• RELISTOR tablets and injection are contraindicated in patients with known or suspected mechanical gastrointestinal obstruction and patients at increased risk of recurrent obstruction, due to the potential for gastrointestinal perforation.
  • Cases of gastrointestinal perforation have been reported in adult patients with opioid-induced constipation and advanced illness with conditions that may be associated with localized or diffuse reduction of structural integrity in the wall of the gastrointestinal tract (e.g., peptic ulcer disease, Ogilvie’s syndrome, diverticular disease, infiltrative gastrointestinal tract malignancies or peritoneal metastases). Take into account the overall risk-benefit profile when using RELISTOR in patients with these conditions or other conditions which might result in impaired integrity of the gastrointestinal tract wall (e.g., Crohn’s disease). Monitor for the development of severe, persistent, or worsening abdominal pain; discontinue RELISTOR in patients who develop this symptom.
  • If severe or persistent diarrhea occurs during treatment, advise patients to discontinue therapy with RELISTOR and consult their healthcare provider.
  • Symptoms consistent with opioid withdrawal, including hyperhidrosis, chills, diarrhea, abdominal pain, anxiety, and yawning have occurred in patients treated with RELISTOR. Patients having disruptions to the blood-brain barrier may be at increased risk for opioid withdrawal and/or reduced analgesia and should be monitored for adequacy of analgesia and symptoms of opioid withdrawal.
  • Avoid concomitant use of RELISTOR with other opioid antagonists because of the potential for additive effects of opioid receptor antagonism and increased risk of opioid withdrawal.
  • The use of RELISTOR during pregnancy may precipitate opioid withdrawal in a fetus due to the immature fetal blood-brain barrier and should be used during pregnancy only if the potential benefit justifies the potential risk to the fetus. Because of the potential for serious adverse reactions, including opioid withdrawal, in breastfed infants, advise women that breastfeeding is not recommended during treatment with RELISTOR. In nursing mothers, a decision should be made to discontinue nursing or discontinue the drug, taking into account the importance of the drug to the mother.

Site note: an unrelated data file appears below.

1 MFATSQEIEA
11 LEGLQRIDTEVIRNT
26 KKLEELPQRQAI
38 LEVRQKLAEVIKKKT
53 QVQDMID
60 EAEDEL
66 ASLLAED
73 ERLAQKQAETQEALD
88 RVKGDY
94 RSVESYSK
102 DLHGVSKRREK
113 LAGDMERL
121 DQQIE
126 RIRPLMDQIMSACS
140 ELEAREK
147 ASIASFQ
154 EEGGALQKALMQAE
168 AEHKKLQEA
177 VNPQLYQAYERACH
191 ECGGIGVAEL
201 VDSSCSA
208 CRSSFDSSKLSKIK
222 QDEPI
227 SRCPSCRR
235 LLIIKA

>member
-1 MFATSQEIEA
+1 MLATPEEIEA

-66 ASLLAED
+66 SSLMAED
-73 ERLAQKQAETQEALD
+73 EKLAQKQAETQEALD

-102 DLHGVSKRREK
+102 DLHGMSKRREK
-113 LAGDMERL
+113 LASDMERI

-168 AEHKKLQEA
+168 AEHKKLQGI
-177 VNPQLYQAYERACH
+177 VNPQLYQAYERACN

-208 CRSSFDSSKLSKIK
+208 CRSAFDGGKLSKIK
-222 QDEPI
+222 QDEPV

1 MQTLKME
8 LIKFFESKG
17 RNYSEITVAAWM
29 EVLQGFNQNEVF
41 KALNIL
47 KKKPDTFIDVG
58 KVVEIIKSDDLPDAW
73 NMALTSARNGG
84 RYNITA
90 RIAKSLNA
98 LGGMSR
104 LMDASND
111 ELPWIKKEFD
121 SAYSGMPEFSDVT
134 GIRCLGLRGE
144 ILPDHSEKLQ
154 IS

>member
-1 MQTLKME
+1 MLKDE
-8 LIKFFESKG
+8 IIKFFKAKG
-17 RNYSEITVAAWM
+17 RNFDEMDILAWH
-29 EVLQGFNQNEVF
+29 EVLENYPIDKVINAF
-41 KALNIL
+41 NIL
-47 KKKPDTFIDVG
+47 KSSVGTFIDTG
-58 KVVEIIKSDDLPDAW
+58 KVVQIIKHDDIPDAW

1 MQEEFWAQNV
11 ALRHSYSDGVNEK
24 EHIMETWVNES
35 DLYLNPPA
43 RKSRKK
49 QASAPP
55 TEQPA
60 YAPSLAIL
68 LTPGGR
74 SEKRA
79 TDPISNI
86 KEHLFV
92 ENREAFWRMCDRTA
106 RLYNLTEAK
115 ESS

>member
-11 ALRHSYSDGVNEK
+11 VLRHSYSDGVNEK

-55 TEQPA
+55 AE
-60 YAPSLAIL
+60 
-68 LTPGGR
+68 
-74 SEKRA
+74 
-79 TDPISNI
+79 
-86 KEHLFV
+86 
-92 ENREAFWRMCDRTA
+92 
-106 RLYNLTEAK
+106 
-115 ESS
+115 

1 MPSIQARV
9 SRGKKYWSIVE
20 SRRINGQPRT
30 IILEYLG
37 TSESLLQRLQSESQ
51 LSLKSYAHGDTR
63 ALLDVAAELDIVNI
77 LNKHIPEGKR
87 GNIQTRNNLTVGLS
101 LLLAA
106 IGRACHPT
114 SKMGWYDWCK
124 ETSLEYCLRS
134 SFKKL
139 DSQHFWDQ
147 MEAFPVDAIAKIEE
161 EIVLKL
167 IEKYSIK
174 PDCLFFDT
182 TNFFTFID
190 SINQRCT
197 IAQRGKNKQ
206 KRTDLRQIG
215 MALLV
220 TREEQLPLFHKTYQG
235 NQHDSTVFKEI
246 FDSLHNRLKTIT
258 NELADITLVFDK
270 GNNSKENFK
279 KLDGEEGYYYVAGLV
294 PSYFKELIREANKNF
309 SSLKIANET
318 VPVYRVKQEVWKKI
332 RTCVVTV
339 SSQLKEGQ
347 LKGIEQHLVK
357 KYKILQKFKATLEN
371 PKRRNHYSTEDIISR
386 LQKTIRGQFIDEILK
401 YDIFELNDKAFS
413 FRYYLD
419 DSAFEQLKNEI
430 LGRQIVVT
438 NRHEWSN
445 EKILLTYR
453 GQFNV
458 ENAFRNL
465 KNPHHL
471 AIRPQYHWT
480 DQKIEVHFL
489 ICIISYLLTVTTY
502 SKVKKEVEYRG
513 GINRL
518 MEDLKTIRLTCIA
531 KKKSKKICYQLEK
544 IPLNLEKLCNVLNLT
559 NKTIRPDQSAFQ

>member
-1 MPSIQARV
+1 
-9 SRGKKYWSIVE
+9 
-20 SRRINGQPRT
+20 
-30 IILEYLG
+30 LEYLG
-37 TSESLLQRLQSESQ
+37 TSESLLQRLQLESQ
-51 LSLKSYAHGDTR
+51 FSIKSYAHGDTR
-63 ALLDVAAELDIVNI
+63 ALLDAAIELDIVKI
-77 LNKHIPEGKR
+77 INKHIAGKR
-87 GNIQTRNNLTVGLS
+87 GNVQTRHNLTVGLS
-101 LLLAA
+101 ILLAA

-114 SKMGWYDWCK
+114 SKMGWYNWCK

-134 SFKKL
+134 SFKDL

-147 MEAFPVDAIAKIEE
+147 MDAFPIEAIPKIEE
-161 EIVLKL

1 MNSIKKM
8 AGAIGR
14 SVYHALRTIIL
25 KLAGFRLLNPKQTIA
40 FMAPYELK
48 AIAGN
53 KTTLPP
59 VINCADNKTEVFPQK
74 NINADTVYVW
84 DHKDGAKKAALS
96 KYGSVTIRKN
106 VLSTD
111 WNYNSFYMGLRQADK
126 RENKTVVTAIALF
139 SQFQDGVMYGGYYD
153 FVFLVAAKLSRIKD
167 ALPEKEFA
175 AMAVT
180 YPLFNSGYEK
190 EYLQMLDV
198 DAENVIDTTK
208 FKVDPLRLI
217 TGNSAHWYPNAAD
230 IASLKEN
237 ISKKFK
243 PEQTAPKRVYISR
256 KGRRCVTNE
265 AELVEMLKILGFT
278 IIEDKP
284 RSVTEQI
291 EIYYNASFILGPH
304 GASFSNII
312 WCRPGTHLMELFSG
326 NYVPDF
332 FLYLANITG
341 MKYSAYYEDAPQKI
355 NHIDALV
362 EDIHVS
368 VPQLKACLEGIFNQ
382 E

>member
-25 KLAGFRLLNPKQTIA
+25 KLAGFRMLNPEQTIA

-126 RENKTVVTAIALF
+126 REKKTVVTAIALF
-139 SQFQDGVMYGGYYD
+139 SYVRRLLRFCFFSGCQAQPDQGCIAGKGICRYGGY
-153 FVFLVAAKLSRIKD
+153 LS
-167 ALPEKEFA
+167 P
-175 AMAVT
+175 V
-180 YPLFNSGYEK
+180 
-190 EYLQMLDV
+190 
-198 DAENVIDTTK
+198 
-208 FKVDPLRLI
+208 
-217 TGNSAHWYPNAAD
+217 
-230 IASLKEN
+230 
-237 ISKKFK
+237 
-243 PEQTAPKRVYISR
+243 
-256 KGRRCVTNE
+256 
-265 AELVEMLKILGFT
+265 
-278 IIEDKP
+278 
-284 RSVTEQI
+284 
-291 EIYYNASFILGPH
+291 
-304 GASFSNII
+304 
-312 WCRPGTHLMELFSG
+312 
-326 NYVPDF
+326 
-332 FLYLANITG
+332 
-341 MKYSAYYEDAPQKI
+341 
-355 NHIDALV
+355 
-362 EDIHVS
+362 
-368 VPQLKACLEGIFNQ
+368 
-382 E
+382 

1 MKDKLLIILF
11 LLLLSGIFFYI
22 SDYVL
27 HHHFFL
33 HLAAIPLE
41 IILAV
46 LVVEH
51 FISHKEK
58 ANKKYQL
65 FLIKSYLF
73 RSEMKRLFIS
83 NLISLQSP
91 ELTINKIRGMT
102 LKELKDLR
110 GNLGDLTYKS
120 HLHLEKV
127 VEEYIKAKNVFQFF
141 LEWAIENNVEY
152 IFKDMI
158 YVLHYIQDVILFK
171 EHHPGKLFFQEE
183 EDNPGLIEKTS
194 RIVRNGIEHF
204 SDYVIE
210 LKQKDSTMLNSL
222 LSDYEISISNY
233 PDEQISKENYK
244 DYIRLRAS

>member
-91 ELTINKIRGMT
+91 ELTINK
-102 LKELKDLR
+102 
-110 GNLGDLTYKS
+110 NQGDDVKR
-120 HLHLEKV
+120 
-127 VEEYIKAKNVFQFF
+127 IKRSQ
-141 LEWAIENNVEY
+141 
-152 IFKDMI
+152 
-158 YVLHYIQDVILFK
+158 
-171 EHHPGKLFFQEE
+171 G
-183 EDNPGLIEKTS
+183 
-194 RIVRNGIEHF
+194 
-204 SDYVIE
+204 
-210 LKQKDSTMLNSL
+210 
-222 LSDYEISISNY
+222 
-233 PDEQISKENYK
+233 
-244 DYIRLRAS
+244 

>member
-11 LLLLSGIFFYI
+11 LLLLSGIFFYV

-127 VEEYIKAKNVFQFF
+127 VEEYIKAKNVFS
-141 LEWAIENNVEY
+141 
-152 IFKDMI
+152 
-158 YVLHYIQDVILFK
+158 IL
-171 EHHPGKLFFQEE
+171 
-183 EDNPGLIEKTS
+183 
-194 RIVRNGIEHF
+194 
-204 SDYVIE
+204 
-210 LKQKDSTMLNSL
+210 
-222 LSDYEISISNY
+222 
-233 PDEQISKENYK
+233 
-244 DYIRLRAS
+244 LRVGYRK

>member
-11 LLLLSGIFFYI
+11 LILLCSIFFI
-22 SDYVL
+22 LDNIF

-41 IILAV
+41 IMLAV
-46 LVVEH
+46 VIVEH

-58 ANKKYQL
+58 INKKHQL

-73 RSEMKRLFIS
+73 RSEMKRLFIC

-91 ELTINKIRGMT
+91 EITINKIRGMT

• A dosage reduction of RELISTOR tablets and RELISTOR injection is recommended in patients with moderate and severe renal impairment (creatinine clearance less than 60 mL/minute as estimated by Cockcroft-Gault). No dosage adjustment of RELISTOR tablets or RELISTOR injection is needed in patients with mild renal impairment.
  • A dosage reduction of RELISTOR tablets is recommended in patients with moderate (Child-Pugh Class B) or severe (Child-Pugh Class C) hepatic impairment. No dosage adjustment of RELISTOR tablets is needed in patients with mild hepatic impairment (Child-Pugh Class A). No dosage adjustment of RELISTOR injection is needed for patients with mild or moderate hepatic impairment. In patients with severe hepatic impairment, monitor for methylnaltrexone-related adverse reactions and dose adjust per Prescribing Information as may be indicated.
  • In the clinical studies, the most common adverse reactions were:
    • OIC in adult patients with chronic non-cancer pain
      • RELISTOR tablets (≥ 2% of RELISTOR patients and at a greater incidence than placebo): abdominal pain (14%), diarrhea (5%), headache (4%), abdominal distention (4%), vomiting (3%), hyperhidrosis (3%), anxiety (2%), muscle spasms (2%), rhinorrhea (2%), and chills (2%).
      • RELISTOR injection (≥ 1% of RELISTOR patients and at a greater incidence than placebo): abdominal pain (21%), nausea (9%), diarrhea (6%), hyperhidrosis (6%), hot flush (3%), tremor (1%), and chills (1%).
    • OIC in adult patients with advanced illness
      • RELISTOR injection (≥ 5% of RELISTOR patients and at a greater incidence than placebo): abdominal pain (29%), flatulence (13%), nausea (12%), dizziness (7%), and diarrhea (6%).

Please click here for full Prescribing Information for RELISTOR tablets and RELISTOR injection.